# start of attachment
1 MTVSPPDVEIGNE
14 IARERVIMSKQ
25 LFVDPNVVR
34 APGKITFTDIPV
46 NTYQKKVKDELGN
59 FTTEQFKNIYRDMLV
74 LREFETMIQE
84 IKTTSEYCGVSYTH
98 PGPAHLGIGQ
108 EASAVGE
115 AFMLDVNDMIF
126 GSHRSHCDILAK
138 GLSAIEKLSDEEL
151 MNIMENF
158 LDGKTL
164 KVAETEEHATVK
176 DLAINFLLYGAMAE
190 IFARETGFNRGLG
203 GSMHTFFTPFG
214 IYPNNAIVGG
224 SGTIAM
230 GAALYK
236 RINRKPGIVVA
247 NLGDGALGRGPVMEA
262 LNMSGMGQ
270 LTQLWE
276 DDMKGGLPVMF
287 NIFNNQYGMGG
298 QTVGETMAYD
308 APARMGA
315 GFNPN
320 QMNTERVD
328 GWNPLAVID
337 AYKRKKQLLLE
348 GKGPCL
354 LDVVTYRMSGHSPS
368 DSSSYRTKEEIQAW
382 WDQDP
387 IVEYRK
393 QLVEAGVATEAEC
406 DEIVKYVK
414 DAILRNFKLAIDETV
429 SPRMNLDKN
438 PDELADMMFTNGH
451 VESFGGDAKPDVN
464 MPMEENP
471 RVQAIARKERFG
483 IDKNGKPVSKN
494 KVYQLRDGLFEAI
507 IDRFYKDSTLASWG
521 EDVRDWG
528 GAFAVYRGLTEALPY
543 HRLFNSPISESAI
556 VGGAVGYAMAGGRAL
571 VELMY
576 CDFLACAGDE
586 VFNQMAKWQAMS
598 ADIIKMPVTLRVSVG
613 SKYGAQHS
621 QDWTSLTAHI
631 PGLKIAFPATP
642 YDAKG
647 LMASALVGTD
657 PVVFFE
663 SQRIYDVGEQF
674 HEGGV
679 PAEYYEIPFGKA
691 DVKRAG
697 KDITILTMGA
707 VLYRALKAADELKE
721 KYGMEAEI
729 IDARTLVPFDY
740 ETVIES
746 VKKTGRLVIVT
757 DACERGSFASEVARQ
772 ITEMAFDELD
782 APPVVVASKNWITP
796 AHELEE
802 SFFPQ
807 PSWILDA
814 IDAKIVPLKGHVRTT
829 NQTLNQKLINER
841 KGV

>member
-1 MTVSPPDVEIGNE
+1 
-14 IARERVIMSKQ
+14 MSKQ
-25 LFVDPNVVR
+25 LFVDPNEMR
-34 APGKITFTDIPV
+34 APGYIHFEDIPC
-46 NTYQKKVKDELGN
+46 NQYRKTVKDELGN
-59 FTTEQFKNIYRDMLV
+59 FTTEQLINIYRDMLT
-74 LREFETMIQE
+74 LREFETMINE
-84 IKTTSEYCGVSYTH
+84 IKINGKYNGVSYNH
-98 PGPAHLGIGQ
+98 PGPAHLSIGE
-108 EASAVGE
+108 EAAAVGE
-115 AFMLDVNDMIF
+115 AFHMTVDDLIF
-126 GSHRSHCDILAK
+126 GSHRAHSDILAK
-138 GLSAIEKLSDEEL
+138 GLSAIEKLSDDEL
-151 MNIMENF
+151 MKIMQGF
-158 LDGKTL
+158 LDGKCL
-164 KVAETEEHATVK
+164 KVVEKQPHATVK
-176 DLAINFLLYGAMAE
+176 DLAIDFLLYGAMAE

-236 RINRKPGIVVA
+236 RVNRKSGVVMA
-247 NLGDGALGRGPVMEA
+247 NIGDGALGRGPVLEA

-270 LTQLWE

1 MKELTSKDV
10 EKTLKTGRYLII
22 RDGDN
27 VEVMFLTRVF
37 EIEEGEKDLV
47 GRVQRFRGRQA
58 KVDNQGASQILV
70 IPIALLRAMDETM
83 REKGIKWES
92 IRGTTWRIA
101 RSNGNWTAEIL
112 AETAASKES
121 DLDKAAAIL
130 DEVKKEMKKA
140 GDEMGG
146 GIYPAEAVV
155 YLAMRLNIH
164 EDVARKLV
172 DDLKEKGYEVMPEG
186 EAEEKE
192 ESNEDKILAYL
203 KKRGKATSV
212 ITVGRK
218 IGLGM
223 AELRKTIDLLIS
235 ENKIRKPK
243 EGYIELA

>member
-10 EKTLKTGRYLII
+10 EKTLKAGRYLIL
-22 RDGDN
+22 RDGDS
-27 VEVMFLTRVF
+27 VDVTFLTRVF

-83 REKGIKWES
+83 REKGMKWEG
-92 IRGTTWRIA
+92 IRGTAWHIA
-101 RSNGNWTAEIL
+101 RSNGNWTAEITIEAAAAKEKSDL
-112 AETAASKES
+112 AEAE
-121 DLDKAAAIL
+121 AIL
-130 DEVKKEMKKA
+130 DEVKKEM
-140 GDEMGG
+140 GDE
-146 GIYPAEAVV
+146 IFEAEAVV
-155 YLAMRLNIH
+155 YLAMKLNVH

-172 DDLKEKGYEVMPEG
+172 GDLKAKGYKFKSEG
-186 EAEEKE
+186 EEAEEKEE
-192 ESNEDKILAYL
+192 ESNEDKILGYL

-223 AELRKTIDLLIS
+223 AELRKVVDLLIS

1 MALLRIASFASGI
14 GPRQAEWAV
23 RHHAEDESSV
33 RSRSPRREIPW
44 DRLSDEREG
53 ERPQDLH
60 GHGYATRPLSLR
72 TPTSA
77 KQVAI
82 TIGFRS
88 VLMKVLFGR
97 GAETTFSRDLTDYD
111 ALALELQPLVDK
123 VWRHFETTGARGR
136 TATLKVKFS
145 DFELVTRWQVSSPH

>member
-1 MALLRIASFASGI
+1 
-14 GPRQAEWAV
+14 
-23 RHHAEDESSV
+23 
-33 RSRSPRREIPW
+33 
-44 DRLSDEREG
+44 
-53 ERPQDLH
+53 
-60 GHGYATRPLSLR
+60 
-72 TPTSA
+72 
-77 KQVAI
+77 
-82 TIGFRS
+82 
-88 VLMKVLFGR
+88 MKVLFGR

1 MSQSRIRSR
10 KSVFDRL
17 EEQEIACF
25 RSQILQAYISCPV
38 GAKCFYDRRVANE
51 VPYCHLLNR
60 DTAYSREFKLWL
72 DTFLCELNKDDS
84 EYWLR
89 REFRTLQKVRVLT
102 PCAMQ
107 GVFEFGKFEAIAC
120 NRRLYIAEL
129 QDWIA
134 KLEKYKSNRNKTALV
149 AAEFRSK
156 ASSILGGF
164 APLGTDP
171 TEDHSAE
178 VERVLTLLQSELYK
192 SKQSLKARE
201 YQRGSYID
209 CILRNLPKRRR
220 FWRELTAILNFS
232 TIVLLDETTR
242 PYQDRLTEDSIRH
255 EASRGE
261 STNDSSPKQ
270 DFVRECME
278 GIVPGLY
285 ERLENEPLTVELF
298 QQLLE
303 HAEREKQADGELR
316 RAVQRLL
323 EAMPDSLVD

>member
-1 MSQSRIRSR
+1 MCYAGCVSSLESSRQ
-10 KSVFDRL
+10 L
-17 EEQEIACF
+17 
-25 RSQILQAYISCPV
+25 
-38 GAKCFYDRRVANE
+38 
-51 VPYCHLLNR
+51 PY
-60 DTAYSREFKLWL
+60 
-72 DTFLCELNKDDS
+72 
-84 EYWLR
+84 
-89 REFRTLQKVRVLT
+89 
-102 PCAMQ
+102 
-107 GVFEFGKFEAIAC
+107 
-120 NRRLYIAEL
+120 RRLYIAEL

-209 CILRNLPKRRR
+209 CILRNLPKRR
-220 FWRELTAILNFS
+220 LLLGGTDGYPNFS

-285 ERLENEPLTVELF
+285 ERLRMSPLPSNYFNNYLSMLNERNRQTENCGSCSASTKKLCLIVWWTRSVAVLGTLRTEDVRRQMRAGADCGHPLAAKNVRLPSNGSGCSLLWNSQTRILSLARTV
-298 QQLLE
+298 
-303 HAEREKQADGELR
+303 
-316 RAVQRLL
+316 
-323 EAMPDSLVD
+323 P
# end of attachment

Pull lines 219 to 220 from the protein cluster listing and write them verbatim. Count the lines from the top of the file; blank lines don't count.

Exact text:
-82 TIGFRS
+82 